Running, managing, and growing a business takes information and insight. Most companies are overwhelmed with information and sometimes entirely lacking insight. The value of reporting isn’t in the reports themselves – it’s in the analysis of what the reporting is, and is not, telling you.
The Essential Business Reports
The fundamentals of business reporting includes an income statement, balance sheet, and statement of cash flows. But reporting really is the fundamentals around where you get information from the business to help you make decisions about how to move the business forward. This can include reports for key performance indicators (KPI’s) and benchmark from the past to help drive forecasting.
Forecasting vs Budgeting
Most organizations establish a budget, which is important to define what you intend to spend when, where, and how, as established by an expected income. Forecasting is less understood in many organizations, and more significantly involves timing. For instance, according to your budget you may have spent less in hiring last month than anticipated, so the thinking is you have that surplus in savings. If you postpone that hire for a few more months, your reporting will reflect that savings according to what you budgeted. But maybe you’ve decided to postpone the hire for a few months because you’re going to invest in a higher level hire than originally anticipated, or you’ll be hiring two people instead of one. When you factor these into forecasts, you establish where the “savings” you had to date will ultimately be spent.
Measuring What Matters
Back to the fundamentals – income statement, balance sheet, and statement of cash flows. Many businesses over-rely on the income statement and under-rely on the statement of cash flows. An income statement can report that as revenues grow, profits grow. And as the business grows, you’ll use more and more cash to invest in people, processes, systems, and other components that help support growth. An imbalance in reliance on income statements vs cash flows can leave leaders surprised and frustrated when, even as a business is growing, it has to borrow money to manage cash flow.
This speaks to the important of measuring what matters in your business. Business leaders need to know what’s important to measure in their company and why. This requires a comprehensive approach to knowing business drivers and what their metrics mean to the business. Herein is the value of insight on information.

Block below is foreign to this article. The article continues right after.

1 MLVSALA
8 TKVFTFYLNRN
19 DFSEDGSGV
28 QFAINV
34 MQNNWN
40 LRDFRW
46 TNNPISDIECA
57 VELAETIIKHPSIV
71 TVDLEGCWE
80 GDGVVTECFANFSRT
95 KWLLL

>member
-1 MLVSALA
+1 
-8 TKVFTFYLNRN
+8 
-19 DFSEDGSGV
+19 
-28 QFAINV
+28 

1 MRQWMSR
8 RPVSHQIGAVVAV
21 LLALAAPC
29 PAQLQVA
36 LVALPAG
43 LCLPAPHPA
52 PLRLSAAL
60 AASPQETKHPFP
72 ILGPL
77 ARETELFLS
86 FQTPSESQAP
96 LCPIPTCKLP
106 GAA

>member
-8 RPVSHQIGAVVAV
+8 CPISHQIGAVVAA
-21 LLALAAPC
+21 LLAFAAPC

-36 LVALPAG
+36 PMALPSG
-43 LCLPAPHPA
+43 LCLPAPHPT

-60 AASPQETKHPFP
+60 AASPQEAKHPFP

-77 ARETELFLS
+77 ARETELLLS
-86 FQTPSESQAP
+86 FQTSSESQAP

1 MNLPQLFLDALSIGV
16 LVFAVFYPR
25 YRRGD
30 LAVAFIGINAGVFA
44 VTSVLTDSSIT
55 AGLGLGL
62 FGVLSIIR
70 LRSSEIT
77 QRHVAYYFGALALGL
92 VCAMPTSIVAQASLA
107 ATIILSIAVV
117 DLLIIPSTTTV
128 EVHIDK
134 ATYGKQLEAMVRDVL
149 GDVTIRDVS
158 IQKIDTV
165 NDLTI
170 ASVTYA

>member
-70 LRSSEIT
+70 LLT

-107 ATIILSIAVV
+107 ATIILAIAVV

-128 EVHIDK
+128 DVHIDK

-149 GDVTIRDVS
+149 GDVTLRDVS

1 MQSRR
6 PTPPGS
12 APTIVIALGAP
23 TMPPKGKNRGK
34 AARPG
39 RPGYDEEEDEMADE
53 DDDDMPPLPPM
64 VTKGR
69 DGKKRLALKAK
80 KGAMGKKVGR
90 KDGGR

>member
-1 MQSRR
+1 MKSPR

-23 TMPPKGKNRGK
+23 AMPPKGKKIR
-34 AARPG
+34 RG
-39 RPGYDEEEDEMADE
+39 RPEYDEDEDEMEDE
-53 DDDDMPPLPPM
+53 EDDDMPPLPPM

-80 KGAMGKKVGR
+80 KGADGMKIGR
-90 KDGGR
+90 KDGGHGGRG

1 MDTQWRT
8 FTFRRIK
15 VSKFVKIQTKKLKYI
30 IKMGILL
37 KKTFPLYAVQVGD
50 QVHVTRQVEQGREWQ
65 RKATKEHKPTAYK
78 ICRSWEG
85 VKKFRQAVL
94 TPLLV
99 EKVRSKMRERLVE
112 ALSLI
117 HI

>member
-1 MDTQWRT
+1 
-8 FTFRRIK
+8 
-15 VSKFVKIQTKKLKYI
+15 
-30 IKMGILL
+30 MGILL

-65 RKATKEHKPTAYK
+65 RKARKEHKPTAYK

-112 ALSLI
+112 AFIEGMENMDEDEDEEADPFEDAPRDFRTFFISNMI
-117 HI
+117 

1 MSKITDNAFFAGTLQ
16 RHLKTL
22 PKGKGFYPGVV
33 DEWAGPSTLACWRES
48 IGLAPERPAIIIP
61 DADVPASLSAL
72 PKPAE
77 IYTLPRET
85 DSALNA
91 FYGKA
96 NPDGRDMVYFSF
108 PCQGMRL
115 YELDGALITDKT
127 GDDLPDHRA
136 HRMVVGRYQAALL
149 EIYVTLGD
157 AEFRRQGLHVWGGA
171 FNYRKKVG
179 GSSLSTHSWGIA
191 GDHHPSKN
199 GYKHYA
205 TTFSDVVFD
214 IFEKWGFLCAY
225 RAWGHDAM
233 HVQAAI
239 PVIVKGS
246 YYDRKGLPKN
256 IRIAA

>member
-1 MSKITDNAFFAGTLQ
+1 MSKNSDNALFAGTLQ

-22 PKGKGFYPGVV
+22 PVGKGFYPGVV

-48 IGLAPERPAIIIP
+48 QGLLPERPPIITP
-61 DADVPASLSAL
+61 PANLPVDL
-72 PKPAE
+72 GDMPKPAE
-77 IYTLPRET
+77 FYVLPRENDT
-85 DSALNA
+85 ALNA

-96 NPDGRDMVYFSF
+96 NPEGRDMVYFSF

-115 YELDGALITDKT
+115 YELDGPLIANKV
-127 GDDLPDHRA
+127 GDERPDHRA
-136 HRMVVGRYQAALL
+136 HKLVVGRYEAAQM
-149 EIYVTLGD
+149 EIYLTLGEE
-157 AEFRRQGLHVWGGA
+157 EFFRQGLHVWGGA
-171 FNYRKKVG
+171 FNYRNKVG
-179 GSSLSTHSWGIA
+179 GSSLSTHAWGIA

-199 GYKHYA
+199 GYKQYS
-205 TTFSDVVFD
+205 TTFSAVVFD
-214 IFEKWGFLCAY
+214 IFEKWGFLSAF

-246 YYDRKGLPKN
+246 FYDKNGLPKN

Insight on the Information: Putting It All Together
A pile of reports or a dozen views on a dashboard can be a confusing data-dump masking as deep insight. Measuring what matters requires analysis to create context on what the numbers mean. For instance if you don’t understand why there’s a variance on a revenue line or an expense line, you can examine printouts of reports that never describe what actually happened. It’s easy enough to retrieve a list of the things that did happen – the reports or dashboard – but harder to explain why it happened, how to fix it, or how to build on it.
Key Performance Indicators are another potentially misleading source of information if not put into context. In a sales organization, a KPI might include calls made by sales reps. Reps might be making all kinds of calls, even exceeding goals, but if the quality of the calls is low the needle won’t move on outcomes. A business that relies on monthly subscriptions might feel pretty good that it has 200 customers. But if only 20 of those customers are active, and if the attrition rate is increasing – well, there are storm clouds on the horizon. Context on what’s actually happening inside the numbers is critical for making smart decisions.
The CFO: The Nexus Of Your Business
Instead of a pile of reports or dashboards, the CFO in your company should be able to connect different reports, business dynamics, business unit KPI’s and more, connect them to the goals and strategies the business has, and offer insight on what’s actually happening and what to do about it. This kind of diagnostic and prescriptive feedback lets leaders stay focused on company vision without getting bogged down with information overload that, without analysis, offers at best incomplete and at worst misleading guidance. When your CFO has the experience and knowledge to know what the numbers really mean, leaders are better prepared to know what they should really do next.